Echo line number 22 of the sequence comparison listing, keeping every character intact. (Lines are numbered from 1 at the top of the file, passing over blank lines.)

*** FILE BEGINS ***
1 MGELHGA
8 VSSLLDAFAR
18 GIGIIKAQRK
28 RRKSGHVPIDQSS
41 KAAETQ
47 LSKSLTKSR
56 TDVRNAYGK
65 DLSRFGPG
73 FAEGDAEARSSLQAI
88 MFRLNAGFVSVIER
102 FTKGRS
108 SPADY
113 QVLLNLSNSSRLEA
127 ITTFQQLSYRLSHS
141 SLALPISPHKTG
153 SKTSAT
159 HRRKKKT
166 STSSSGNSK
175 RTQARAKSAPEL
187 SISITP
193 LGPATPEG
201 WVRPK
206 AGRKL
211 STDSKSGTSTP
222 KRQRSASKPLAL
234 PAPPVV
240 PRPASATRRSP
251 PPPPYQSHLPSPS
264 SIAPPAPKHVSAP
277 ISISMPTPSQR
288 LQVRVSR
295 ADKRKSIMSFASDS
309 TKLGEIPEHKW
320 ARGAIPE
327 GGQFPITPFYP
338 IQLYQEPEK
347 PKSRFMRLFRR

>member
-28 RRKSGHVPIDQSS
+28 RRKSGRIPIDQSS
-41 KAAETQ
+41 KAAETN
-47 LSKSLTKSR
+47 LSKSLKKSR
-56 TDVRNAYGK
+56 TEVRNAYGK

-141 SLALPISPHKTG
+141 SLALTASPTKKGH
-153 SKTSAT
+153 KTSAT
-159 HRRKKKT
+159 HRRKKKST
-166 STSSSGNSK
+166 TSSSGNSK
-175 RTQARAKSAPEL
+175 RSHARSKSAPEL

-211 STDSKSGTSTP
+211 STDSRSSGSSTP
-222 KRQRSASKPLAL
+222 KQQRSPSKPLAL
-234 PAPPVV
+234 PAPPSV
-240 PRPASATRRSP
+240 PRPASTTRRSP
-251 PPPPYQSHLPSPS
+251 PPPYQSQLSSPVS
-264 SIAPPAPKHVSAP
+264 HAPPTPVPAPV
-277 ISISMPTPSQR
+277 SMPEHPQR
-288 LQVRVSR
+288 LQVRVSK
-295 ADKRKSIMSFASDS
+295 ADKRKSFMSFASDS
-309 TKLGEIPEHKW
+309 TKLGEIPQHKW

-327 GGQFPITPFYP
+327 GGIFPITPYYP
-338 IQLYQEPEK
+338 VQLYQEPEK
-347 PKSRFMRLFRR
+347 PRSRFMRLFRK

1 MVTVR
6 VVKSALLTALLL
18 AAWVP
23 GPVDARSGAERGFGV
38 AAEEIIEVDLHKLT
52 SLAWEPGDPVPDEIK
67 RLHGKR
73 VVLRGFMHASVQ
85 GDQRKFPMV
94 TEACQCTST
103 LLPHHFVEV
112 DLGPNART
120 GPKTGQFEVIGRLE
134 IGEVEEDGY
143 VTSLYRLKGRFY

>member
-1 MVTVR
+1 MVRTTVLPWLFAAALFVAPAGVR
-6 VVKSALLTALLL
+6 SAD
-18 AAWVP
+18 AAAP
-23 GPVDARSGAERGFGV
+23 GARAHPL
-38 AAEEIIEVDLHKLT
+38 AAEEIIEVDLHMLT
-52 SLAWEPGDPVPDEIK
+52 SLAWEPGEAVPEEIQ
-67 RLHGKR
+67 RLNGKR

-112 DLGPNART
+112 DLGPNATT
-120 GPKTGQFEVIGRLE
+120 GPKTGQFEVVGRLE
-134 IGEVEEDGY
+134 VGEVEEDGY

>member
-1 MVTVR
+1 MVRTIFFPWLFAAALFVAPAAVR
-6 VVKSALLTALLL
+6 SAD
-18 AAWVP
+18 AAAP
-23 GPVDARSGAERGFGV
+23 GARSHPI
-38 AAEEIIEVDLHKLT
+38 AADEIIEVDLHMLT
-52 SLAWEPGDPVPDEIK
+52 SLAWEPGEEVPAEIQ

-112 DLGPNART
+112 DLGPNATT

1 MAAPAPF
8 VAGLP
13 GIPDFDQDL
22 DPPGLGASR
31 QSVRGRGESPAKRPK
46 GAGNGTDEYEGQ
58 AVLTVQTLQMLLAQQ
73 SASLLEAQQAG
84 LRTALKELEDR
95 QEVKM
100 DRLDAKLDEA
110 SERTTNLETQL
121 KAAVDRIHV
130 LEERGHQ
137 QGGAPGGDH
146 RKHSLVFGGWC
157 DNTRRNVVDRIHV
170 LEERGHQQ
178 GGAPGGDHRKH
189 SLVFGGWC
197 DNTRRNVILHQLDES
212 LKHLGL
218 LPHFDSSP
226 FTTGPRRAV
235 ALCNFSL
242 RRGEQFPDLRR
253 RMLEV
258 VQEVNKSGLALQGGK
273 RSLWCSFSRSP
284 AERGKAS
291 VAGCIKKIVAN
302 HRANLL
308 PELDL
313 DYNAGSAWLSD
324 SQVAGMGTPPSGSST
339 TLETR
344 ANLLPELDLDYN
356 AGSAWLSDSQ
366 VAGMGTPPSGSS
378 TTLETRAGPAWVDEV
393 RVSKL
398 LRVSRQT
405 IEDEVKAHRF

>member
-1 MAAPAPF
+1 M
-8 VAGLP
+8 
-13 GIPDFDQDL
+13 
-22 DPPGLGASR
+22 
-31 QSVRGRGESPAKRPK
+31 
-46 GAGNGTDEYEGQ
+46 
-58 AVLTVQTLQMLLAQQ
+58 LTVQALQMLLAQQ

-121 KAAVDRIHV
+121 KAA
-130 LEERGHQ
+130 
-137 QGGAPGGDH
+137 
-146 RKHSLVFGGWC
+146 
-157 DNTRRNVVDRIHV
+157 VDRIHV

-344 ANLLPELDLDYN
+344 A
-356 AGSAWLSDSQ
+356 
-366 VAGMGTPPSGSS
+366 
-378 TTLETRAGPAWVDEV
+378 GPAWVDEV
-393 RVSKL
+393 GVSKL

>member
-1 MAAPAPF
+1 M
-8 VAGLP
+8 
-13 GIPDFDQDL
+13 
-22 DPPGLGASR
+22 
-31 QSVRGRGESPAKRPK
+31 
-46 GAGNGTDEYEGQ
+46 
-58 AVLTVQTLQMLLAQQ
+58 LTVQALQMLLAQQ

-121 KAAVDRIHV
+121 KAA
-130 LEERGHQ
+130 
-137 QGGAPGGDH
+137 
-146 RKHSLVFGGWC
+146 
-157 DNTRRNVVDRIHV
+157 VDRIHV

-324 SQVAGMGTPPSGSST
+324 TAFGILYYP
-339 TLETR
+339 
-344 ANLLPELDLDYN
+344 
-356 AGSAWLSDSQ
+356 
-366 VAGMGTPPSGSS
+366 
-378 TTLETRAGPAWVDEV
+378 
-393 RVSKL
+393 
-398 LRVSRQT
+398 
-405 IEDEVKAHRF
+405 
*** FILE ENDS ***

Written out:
201 WVRPK